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Seeking Japan suggestions/ideas

Discussion in 'Scenic, Architecture, and Travel' started by mumu, Apr 24, 2019.

  1. mumu

    mumu Mu-43 Regular

    190
    Jan 16, 2012
    We've just booked our flight to Japan for next March (yes, we plan early). Staying in Tokyo and Kyoto (or was it Osaka? Can't recall -- my wife did the booking). Suggestions for things to see and do? I like seeing the unusual stuff as well as some standard things. So far, I want to:
    - watch the Rockabilly dancers at Yoyogi Park
    - eat in tiny restaurants in narrow alleys
    - eat at one of the dessert places that was in "The Sweet Tooth Salaryman" on Netflix
    - photograph people and the streets at night

    So what else do you suggest?

    Hotel or B&B? Also, should we try a ryokan? I've thought about it but don't know if we'd feel compelled to spend a lot of time in the room to soak in the experience vs. roaming around a city. Recommendations for a hotel/b&b/ryokan?
     
  2. Certainly try a Ryokan. We stayed at Fujioto Ryokan in Tsumago for a couple of nights and it was brilliant. We at the best Japanese food there of our whole trip and had an Onsen bath. The facilities were shared, but there are other Ryokans with private facilities.

    It is difficult to recommend specific things as we have only been once and so can only say whether what we did was good or bad. A repeat traveller would probably be able to give better advice.

    Ryokan starter:
    IMG_2727.JPG
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  3. mumu

    mumu Mu-43 Regular

    190
    Jan 16, 2012
    I'd love to hear what you thought was good or bad!
     
  4. Well, forwarding your luggage is cheap and efficient. We did that for each change of location so we only took a small, wheeled overnight bag each time on the train. While we like some Japanese food, we found quite a bit of not so good Japanese food. When we gave up on Japanese food and ate French and Italian (cooked and run by Japanese people) we ate a lot better. We had a very good Spanish meal in Kyoto as well. In Kyoto we had a brilliant Italian meal in a tiny restaurant run by one Japanese man all by himself. He spoke no English but had a menu with English written next to it so you just pointed. There was also a very good French restaurant in Kyoto run by a Japanese man who had spent some time living in France.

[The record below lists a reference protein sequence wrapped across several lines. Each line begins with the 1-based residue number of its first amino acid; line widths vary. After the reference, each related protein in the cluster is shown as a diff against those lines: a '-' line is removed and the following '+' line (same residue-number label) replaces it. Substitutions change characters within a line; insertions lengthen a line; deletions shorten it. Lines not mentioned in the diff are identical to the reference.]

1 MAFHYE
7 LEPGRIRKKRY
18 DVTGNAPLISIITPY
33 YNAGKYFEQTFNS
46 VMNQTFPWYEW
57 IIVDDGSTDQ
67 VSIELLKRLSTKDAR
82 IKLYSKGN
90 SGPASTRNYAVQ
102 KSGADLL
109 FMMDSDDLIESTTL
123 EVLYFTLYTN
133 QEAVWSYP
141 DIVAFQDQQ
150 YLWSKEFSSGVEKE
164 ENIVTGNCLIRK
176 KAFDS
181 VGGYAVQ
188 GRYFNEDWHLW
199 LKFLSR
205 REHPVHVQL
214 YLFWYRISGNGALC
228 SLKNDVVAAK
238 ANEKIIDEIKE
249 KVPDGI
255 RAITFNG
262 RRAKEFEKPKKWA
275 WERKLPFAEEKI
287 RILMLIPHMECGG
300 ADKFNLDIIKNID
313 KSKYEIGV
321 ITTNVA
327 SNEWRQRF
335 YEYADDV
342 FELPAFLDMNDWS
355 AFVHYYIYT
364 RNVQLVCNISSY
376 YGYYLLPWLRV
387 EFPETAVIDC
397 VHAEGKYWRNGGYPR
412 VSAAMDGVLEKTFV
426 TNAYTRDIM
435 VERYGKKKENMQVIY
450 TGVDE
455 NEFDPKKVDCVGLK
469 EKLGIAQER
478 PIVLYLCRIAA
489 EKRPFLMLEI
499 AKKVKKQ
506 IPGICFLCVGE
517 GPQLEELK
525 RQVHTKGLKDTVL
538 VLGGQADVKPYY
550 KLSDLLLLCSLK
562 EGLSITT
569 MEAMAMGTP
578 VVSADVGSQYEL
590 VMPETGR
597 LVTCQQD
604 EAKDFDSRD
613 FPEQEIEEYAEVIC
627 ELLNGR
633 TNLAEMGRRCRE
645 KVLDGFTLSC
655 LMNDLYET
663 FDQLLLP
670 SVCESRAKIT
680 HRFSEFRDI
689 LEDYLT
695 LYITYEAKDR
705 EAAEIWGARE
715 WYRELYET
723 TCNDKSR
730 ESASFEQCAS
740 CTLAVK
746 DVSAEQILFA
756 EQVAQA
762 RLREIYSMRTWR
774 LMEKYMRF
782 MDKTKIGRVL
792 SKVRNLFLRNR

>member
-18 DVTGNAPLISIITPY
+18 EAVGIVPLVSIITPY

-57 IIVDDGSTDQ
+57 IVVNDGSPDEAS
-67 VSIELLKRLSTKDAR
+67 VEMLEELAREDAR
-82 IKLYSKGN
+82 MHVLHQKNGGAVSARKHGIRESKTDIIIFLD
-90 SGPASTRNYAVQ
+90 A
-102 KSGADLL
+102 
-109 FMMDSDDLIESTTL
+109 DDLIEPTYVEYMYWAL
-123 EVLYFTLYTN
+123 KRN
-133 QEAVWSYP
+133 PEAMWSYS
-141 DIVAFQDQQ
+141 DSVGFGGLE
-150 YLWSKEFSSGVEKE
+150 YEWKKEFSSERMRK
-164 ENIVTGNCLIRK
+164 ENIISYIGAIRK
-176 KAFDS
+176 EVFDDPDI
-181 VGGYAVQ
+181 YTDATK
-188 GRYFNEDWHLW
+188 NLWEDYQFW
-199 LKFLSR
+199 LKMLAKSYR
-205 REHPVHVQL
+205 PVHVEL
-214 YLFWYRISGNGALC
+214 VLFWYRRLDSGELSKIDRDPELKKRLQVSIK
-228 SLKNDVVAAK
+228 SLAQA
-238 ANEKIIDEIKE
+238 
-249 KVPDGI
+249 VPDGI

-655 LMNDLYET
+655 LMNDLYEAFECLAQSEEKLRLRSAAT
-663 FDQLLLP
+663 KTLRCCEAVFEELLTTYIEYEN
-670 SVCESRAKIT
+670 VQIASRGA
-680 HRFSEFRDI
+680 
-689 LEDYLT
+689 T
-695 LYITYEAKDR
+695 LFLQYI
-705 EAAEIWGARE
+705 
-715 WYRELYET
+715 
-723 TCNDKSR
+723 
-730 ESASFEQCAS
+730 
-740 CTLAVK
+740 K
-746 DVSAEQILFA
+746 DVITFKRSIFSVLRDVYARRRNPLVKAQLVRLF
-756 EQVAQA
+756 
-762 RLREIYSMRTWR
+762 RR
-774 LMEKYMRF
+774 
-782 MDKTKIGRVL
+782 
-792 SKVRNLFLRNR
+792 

The Japanese people are very friendly and helpful. The rail pass is very useful - you need it to be arranged before you go (it is cheaper). We were met by someone on our first day who took us to change our voucher for the rail pass and book all the seats on the trains. The "modern" art museum in Kyoto is not that modern - most things are at least 100 years old - and was very good.

    The Kyoto Botanical gardens are excellent - if you like gardens.

    On our last afternoon we watched the sunset from Roppongi Hills tower - a relaxing way to spend a two and a half hours and get some great photos - one of which is a 40" x 30" canvas print now.

    Sticky rice on a lollipop stick is really nice.

    If you want any specifics (e.g. restaurants locations) I will see what I can find out.
     
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  5. ooheadsoo

    ooheadsoo Mu-43 Veteran

    357
    Jan 13, 2018
    A few pointers...airbnbs have gone up in price drastically where the price for a room is not necessarily less than for a business hotel. At this point, for the same dollar, you get more space at a airbnb, but more amenities at a hotel. Which you prefer is a personal choice. Another thing to note is that Japanese addresses are not easy to find for the inexperienced, because they have large city blocks with unnamed alleyways, so expect to wander for 10-20 minutes each time you are visiting a new place to stay if you go the airbnb route.